Since I put OT in the subject, don't bitch. As a diemaker I have
trained quite a few apprentices. And one of the 'perks' is being able
to have a little fun with some of the more naive ones. Too bad it
doesn't offset the headaches that come with the territory. :-(
Sending them to recycle old blueprints in the basement (when we work in
a single story building), asking the foreman for a set of left hand
drills cuz he was tapping some stock for left handed threads, putting
tool steel in the owners fridge to 'thermally stabilize' it, etc. It
goes on and on....
Any stories from some of the more seasoned out there who have given
some of the younger folks some grief. Even though I make my living in a
different trade than this group, a lot of pranks can work almost
anywhere. I'm sure there are some good stories floating around.
Back in the days when cars had points, plugs, and condensers, we had a
hazing gag we played on new employees at the gas station where I worked.
Remember, this was in the '60's, when a gas station might have half a dozen
attendants. All the regulars would be in on the gag, which began with
everyone standing around BSing.
One of them, we'll call him the Perpetrator, would be holding a condenser,
just fiddling with it in an offhand way. (The condenser was an aluminum tube
about the size of a lipstick, with a black pigtail wire coming out one end.)
At some point, the Perpetrator would hand the Victim the condenser, and of
course the Victim would start twiddling it around, etc.
Now, the thing about a condenser is, if you hold the pigtail up to a
sparkplug of a running engine it will build up a charge of, oh, about sixty
gazillion volts. It will hold that charge if you touch the barrel, and it
will hold the charge even if you handle the pigtail. But if you touch both
at the same time, it will zap you like a stone-age Taser.
Of course it was only a matter of time before the Victim got around to
completing the circuit, at which point the crew would laugh and laugh.
Then there was the guy who'd periodically throw a lit cigarette into
gasoline to prove (correctly, as it turned out) that it wouldn't ignite. But
that's another story.
Muffler bearings was another good one, till Mitsubishi came out with a
tunable exhaust that had a movable internal baffle which pivots on guess
what??? Yup, bearings inside the muffler... Damn
Along the mechanic lines:
Back in the days, we hired a particularly dim-witted mechanic. We knew
he wouldn't last long when he arrived the first day with a grungy yellow
plastic bucket (more on this later) full of rusty tools. So much for that
fancy Snap-On tool chest he claimed to own.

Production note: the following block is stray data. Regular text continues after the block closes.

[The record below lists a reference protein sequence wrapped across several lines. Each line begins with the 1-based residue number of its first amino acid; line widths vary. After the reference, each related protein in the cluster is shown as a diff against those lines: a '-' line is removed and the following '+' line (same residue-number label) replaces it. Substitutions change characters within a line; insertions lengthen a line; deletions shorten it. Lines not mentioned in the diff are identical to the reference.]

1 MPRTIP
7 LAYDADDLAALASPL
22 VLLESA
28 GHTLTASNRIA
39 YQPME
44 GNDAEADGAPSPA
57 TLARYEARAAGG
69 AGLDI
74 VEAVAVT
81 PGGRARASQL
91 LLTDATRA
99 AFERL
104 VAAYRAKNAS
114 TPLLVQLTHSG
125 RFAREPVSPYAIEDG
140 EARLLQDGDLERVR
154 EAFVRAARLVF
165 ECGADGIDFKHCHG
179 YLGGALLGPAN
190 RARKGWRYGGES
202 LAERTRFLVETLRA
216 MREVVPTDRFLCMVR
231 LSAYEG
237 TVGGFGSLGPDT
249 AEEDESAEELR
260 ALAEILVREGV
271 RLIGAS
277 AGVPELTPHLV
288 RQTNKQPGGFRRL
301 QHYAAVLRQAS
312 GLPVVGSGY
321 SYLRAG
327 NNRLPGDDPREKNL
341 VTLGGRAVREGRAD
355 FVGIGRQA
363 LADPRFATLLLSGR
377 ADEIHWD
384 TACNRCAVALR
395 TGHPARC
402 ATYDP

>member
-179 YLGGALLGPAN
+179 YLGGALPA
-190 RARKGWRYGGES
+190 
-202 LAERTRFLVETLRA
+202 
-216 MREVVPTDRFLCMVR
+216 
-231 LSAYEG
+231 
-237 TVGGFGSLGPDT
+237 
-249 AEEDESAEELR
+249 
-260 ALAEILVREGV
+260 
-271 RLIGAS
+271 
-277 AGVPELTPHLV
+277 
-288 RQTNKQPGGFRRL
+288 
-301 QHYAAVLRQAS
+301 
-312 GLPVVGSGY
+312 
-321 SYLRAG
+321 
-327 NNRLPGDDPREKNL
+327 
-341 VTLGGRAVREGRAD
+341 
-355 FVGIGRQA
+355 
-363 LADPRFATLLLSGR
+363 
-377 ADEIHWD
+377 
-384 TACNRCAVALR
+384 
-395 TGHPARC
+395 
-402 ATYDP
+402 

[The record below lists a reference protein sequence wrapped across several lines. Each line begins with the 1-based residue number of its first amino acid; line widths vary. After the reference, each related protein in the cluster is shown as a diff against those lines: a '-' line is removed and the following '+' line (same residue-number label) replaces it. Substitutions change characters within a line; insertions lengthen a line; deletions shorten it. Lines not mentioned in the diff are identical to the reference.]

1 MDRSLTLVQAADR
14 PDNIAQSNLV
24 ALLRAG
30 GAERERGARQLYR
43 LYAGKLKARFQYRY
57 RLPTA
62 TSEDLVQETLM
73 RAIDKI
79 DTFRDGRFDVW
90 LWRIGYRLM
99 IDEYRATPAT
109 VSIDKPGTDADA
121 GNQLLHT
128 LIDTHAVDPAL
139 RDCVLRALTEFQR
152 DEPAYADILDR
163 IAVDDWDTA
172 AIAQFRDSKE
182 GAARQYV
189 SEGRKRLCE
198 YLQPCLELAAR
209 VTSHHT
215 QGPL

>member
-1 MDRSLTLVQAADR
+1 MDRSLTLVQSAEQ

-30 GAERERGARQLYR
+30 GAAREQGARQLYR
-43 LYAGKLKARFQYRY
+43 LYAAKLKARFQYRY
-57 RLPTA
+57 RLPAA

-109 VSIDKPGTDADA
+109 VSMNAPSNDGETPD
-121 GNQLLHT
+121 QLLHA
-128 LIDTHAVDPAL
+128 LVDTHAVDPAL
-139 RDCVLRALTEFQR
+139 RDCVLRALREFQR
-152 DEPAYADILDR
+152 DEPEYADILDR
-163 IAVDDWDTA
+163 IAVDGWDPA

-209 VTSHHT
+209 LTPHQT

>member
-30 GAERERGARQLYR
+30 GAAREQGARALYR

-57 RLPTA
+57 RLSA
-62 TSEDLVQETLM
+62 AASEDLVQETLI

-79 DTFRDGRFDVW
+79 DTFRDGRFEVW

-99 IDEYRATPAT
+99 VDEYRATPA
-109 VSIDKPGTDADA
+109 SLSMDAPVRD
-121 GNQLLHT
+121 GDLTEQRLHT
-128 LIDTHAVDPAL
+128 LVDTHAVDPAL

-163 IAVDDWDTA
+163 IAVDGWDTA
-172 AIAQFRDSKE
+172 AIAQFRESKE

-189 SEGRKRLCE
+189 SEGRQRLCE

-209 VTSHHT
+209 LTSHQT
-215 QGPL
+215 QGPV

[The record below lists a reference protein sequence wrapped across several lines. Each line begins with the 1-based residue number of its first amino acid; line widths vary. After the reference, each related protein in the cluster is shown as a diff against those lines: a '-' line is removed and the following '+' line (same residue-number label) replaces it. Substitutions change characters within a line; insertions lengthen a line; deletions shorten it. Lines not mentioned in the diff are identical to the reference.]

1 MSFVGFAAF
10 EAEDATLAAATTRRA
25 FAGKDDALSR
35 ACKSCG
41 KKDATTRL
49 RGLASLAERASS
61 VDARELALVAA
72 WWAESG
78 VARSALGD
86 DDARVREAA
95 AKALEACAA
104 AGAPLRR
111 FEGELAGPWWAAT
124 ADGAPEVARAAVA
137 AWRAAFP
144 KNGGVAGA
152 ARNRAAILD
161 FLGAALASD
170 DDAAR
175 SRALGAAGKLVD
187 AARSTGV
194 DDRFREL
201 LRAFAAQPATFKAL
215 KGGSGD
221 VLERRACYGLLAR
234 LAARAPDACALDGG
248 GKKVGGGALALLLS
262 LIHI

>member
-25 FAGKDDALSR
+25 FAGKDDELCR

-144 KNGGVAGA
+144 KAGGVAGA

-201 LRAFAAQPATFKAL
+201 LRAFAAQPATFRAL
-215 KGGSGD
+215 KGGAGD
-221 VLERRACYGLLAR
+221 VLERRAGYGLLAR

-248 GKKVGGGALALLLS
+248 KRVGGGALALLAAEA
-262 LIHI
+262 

His first task was to pull the head on some long forgotten 4-banger and
hand it off to the machine shop for a valve job. Things seemed to go pretty
well: manifolds, crusty head gaskets, carbs laying everywhere. So, I ignored
him and his plastic bucket until...
...A couple of days later (hey, I had my own stuff to work on), I wonder
why the head isn't back on and he's been sitting on the upturned yellow
bucket with his head in his hands. All his other jobs were "on hold".
Well, turns out Mr. Bozo was the religious type (no offense!). He was
PRAYING for God to show him where the head bolts were. Furthermore, he
INSISTED that I and the shop owner help him pray for his head bolts.
I walked over to the poor headless car and the head bolts were laying on
the fender well, right where he had put them.
He exclaimed: "Oh Glory! I knew God would show me where they were!"
I think I broke my toe when I kicked that yellow bucket, and him, outa the
shop. It occurred to me that the aforementioned grunge on the bucket must
have been boot prints from uncountable previous employers.
We had a new kid that was shown how to load a car on the rack and do a
rotation. We told him we pride ourselves on neatness and stuff so we
told him to
clean the hubcaps, do a quick brake pad inspection, air pressure check,
fun part was how we told him to be sure and install the hubcaps with the
oriented the proper (upright) direction. After lowering the car and
backing it out of
the garage, we'd point out that all the hubcaps were put on crooked.
Being the good kid
he was, he'd pull them off and put them back on straight. He never did
We used to get the rookie to "help" adjust a brake light switch by telling
when the brake lights were on and when they were off... I just about died
laughing when he stood at the back of the car saying "on" and "off" about a
thousand times before he caught on...while i was just pushing the pedal in
and out after installing the switch... hehehehe
Another tech in the shop sent the same kid to the parts store for a can of
spray on gasket remover....We all chuckled when the kid came back with a can
of it made by Permatex... It was in the top of that tech's toolbox after
that as a reminder...he had to buy it too.. We all ragged him for weeks
I haven't been in the position myself, but my wife (prior to taking her
current job as caregiver to two young girls) worked as a project engineer
for a very large construction company. The field engineers would have fun
with the rookies by sending them to the store for left-handed hammers and
laser level fluid.
I once had a few students who needed to measure a rather long pipe. I
couldn't believe it when they took my suggestion of using an inch worm.
I've also asked for metric crescent wrenches along the way. The guys in the
shop were fantastic. When the student would go in and ask for the tool,